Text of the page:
Buttigieg’s Supply Chain Crisis
While American consumers pay exorbitant prices for once cheaply imported goods, the U.S. Secretary of Transportation Pete Buttigieg remains in a state of denial – seldom seen, paralyzed from the neck up on how to do his share of the task as outlined by public law and his sworn commitment to perform the duties of the office he holds.
For the past several months, images of bottlenecks at our ports and lack of intermodal transport capabilities have revealed the sources of the crisis in the nation’s ability to supply products to meet consumer demand. This has created biggest inflation spike in the past 30-years (see Consumer price index October: Biggest inflation surge in more than 30 years (cnbc.com).
Fortunately, the Secretary of Transportation has the responsibility and authority to fix the system and each of its bottlenecks. In fact, 55-years ago, Congress saw the importance of synergizing the nation’s transportation system as vital to our economic prosperity and national defense. Congress acted, and on October 15, 1966, President Johnson signed into law the Department of Transportation Act (PL 89-670). This act created the Secretary of Transportation post and outlined this cabinet secretary’s principal duties (see [USC02] 49 USC SUBTITLE I, CHAPTER 3, SUBCHAPTER I: DUTIES OF THE SECRETARY OF TRANSPORTATION (house.gov).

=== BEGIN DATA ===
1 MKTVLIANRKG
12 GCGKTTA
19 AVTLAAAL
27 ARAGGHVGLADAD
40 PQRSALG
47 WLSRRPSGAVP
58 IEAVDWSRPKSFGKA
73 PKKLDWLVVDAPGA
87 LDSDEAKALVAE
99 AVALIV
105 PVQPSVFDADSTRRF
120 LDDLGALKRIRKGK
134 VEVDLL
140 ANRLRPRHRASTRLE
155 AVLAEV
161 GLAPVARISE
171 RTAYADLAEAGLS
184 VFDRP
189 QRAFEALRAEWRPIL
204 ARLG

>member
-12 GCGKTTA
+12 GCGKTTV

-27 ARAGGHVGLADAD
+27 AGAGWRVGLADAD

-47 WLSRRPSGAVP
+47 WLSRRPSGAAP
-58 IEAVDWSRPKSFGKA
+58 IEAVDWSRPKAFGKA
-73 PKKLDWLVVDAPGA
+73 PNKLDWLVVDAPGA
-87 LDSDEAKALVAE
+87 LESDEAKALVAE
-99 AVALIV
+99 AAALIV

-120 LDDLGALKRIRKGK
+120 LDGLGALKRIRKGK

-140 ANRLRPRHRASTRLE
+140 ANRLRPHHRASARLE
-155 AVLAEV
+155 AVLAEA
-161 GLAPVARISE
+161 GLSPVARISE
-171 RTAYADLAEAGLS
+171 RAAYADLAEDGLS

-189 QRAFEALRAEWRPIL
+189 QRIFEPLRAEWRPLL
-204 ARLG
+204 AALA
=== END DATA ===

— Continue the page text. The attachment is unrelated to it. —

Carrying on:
The Secretary’s legal mandate and granted authorities rightfully assign the supply chain problem to him alone. Specifically, paragraphs 3, 5 and 7 provide this cabinet official the responsibility and authority to coordinate “coordinate federal policy on intermodal transportation and initiate policies to promote efficient intermodal transportation…,” to “consult and cooperate with the Secretary of Labor in compiling information regarding the status of labor-management contracts and other labor-management problems and in promoting industrial harmony and stable employment conditions in all modes of transportation,” and to “consult with the heads of other departments, agencies, and instrumentalities of the U.S. Government on the transportation requirements of the government, including encouraging them to establish and observe policies consistent with maintaining a coordinated transportation system…”
As CBS’ 60-minutes so eloquently summarized in their story on 14 Nov 2021, the problem is not overly complex as it involves a few bottlenecks, an antiquated scheduling system of systems, a touch of international and domestic profiteering, and a state mandated environmental constraint. The solution lies in addressing concerns with oceanic shippers, port capacity, container storage, trucking capacity (notably lack of carriages for the containers and drivers), inefficient booking/scheduling systems, and a recently enacted California environmental mandates that restrict the inventory of available cargo trucks (see Cargo with nowhere to go: 60 Minutes investigates the supply chain crisis – CBS News).